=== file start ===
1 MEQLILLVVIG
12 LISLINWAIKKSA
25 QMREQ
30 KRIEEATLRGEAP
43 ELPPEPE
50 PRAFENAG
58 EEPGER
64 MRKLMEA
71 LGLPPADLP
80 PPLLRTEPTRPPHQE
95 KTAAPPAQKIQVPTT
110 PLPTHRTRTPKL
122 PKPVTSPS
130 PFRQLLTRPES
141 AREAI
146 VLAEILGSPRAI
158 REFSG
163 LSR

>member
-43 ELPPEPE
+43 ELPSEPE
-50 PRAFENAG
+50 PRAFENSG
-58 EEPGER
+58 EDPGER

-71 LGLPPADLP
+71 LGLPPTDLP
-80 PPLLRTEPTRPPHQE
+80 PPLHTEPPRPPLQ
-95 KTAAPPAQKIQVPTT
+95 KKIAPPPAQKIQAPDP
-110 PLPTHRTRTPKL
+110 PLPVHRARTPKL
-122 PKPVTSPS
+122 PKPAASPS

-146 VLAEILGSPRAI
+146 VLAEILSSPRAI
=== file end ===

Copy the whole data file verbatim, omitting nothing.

1 MEQLILLVVIG
12 LISLINWAIKKSA
25 QMREQ
30 KRIEEATLRGEAP
43 ELPPEPE
50 PRAFENAG
58 EEPGER
64 MRKLMEA
71 LGLPPADLP
80 PPLLRTEPTRPPHQE
95 KTAAPPAQKIQVPTT
110 PLPTHRTRTPKL
122 PKPVTSPS
130 PFRQLLTRPES
141 AREAI
146 VLAEILGSPRAI
158 REFSG
163 LSR

>member
-43 ELPPEPE
+43 ELPSEPE
-50 PRAFENAG
+50 PRAFENSG
-58 EEPGER
+58 EDPGER

-71 LGLPPADLP
+71 LGLPPTDLP
-80 PPLLRTEPTRPPHQE
+80 PPLHTEPPRPPLQ
-95 KTAAPPAQKIQVPTT
+95 KKIAPPPAQKIQAPDP
-110 PLPTHRTRTPKL
+110 PLPVHRARTPKL
-122 PKPVTSPS
+122 PKPAASPS

-146 VLAEILGSPRAI
+146 VLAEILSSPRAI